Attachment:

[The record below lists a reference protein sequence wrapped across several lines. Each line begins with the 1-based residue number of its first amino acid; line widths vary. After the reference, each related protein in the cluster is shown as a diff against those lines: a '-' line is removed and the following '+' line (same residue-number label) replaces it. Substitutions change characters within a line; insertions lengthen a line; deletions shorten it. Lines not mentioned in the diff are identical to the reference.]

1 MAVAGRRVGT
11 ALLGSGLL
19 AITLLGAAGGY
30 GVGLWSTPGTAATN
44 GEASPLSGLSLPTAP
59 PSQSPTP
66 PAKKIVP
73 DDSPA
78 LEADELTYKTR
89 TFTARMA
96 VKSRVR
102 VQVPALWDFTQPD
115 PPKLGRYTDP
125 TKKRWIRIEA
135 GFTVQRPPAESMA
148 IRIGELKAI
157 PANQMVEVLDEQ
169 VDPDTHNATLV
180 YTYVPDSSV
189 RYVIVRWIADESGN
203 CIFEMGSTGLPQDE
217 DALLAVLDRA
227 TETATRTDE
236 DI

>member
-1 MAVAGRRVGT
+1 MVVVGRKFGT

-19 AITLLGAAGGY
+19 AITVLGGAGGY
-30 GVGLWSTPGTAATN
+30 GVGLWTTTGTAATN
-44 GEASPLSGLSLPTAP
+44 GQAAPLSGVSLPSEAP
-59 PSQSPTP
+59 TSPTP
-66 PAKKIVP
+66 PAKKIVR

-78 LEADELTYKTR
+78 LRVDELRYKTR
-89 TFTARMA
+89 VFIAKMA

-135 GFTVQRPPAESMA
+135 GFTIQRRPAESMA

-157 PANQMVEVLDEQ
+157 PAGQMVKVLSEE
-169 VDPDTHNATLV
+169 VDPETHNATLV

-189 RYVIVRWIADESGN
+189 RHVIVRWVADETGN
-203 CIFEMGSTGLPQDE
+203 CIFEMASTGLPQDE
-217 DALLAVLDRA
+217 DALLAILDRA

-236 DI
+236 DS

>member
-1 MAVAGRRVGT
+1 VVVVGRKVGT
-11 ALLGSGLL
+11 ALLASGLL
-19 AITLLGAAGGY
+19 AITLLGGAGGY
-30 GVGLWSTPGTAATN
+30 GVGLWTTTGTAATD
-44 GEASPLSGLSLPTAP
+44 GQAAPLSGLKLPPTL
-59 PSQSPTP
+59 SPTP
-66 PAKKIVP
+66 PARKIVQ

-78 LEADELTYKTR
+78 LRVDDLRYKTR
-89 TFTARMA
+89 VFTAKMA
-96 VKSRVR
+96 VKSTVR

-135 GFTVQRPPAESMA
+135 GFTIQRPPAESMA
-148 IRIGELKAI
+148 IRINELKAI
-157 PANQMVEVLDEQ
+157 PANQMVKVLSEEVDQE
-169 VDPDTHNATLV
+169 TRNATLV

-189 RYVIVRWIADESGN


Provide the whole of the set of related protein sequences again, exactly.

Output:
[The record below lists a reference protein sequence wrapped across several lines. Each line begins with the 1-based residue number of its first amino acid; line widths vary. After the reference, each related protein in the cluster is shown as a diff against those lines: a '-' line is removed and the following '+' line (same residue-number label) replaces it. Substitutions change characters within a line; insertions lengthen a line; deletions shorten it. Lines not mentioned in the diff are identical to the reference.]

1 MAVAGRRVGT
11 ALLGSGLL
19 AITLLGAAGGY
30 GVGLWSTPGTAATN
44 GEASPLSGLSLPTAP
59 PSQSPTP
66 PAKKIVP
73 DDSPA
78 LEADELTYKTR
89 TFTARMA
96 VKSRVR
102 VQVPALWDFTQPD
115 PPKLGRYTDP
125 TKKRWIRIEA
135 GFTVQRPPAESMA
148 IRIGELKAI
157 PANQMVEVLDEQ
169 VDPDTHNATLV
180 YTYVPDSSV
189 RYVIVRWIADESGN
203 CIFEMGSTGLPQDE
217 DALLAVLDRA
227 TETATRTDE
236 DI

>member
-1 MAVAGRRVGT
+1 MVVVGRKFGT

-19 AITLLGAAGGY
+19 AITVLGGAGGY
-30 GVGLWSTPGTAATN
+30 GVGLWTTTGTAATN
-44 GEASPLSGLSLPTAP
+44 GQAAPLSGVSLPSEAP
-59 PSQSPTP
+59 TSPTP
-66 PAKKIVP
+66 PAKKIVR

-78 LEADELTYKTR
+78 LRVDELRYKTR
-89 TFTARMA
+89 VFIAKMA

-135 GFTVQRPPAESMA
+135 GFTIQRRPAESMA

-157 PANQMVEVLDEQ
+157 PAGQMVKVLSEE
-169 VDPDTHNATLV
+169 VDPETHNATLV

-189 RYVIVRWIADESGN
+189 RHVIVRWVADETGN
-203 CIFEMGSTGLPQDE
+203 CIFEMASTGLPQDE
-217 DALLAVLDRA
+217 DALLAILDRA

-236 DI
+236 DS

>member
-1 MAVAGRRVGT
+1 VVVVGRKVGT
-11 ALLGSGLL
+11 ALLASGLL
-19 AITLLGAAGGY
+19 AITLLGGAGGY
-30 GVGLWSTPGTAATN
+30 GVGLWTTTGTAATD
-44 GEASPLSGLSLPTAP
+44 GQAAPLSGLKLPPTL
-59 PSQSPTP
+59 SPTP
-66 PAKKIVP
+66 PARKIVQ

-78 LEADELTYKTR
+78 LRVDDLRYKTR
-89 TFTARMA
+89 VFTAKMA
-96 VKSRVR
+96 VKSTVR

-135 GFTVQRPPAESMA
+135 GFTIQRPPAESMA
-148 IRIGELKAI
+148 IRINELKAI
-157 PANQMVEVLDEQ
+157 PANQMVKVLSEEVDQE
-169 VDPDTHNATLV
+169 TRNATLV

-189 RYVIVRWIADESGN